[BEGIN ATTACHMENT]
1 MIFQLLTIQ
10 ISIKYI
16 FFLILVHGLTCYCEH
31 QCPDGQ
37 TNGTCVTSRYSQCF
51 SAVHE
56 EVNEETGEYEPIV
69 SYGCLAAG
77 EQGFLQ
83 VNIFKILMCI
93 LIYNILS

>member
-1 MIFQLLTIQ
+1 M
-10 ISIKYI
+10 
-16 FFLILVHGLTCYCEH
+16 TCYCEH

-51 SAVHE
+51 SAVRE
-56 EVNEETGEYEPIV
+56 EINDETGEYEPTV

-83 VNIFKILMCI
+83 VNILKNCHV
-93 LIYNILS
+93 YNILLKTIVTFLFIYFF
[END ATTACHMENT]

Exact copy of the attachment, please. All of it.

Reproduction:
1 MIFQLLTIQ
10 ISIKYI
16 FFLILVHGLTCYCEH
31 QCPDGQ
37 TNGTCVTSRYSQCF
51 SAVHE
56 EVNEETGEYEPIV
69 SYGCLAAG
77 EQGFLQ
83 VNIFKILMCI
93 LIYNILS

>member
-1 MIFQLLTIQ
+1 M
-10 ISIKYI
+10 
-16 FFLILVHGLTCYCEH
+16 TCYCEH

-51 SAVHE
+51 SAVRE
-56 EVNEETGEYEPIV
+56 EINDETGEYEPTV

-83 VNIFKILMCI
+83 VNILKNCHV
-93 LIYNILS
+93 YNILLKTIVTFLFIYFF